To receive election funding payments as a direct deposit, political parties must provide the AEC with the details of an eligible account.
The account must satisfy the following conditions:
The AEC may require evidence that the nominated account meets these conditions such as being provided with an original account statement.
Where an account is not nominated, payment is made by cheque made out to the party or branch, and posted to the relevant agent.
The AEC can approve special abbreviations of registered parties' names to be used for the purpose of clearly indentifying the payee on cheques issued.
A number of provisions exist that allow the election funding entitlements due to one political party to be instead paid to another political party.
Political parties may elect to have their payments of election funding diverted to another party or branch at the request of the agents of the parties or branches involved. A request to have the payments diverted must be made to the AEC before polling day in an election, and it:
Payments may also be apportioned between a party and its branches. To do this, registered parties with two or more branches may elect to be a designated federal party and lodge funding agreements.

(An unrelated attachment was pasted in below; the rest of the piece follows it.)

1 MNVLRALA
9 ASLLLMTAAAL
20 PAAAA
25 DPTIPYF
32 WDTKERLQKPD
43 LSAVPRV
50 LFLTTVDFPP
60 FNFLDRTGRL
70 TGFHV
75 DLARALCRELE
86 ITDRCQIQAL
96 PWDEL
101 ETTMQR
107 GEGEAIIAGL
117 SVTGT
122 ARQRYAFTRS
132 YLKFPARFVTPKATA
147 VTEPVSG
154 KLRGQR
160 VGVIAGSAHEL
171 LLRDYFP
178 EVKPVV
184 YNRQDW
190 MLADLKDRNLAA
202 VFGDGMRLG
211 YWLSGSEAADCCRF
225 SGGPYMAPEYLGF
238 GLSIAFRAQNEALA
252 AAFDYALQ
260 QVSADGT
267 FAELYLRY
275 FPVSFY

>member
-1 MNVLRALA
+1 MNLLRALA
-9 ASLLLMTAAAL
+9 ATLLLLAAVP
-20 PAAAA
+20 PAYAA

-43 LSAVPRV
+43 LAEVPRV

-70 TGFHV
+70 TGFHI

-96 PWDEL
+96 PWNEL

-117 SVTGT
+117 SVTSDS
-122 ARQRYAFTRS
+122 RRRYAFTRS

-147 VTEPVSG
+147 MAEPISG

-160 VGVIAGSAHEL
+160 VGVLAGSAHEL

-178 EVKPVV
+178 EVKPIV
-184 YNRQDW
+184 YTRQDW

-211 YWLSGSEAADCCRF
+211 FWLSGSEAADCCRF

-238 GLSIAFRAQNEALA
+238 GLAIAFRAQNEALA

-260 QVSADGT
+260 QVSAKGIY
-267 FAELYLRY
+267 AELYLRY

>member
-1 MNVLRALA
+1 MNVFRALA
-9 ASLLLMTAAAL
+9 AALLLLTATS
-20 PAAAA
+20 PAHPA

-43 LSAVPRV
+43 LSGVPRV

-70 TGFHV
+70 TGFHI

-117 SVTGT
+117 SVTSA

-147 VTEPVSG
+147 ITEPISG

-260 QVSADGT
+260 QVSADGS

It is open to parties to notify separate arrangements for particular states or territories.
Special provisions exist in the Electoral Act for the payment of election funding to the Liberal Party of Australia and the Australian Democrats. The provisions applying to the Liberal Party of Australia operate very similarly to that governing designated federal parties, but the Liberal Party of Australia has no avenue to opt out of these arrangements. The Australian Democrats have the option to appoint a principal agent to whom all the election funding of the party and its state branches is paid.
The election funding entitlement of a joint Senate group (a group including candidates endorsed by different political parties) must be split between the parties before being paid. Parties can formally register their shares of the election funding entitlement of a joint Senate group for a particular election by agreement specifying the shares to be received by each party. To be effective, a copy of the agreement must be: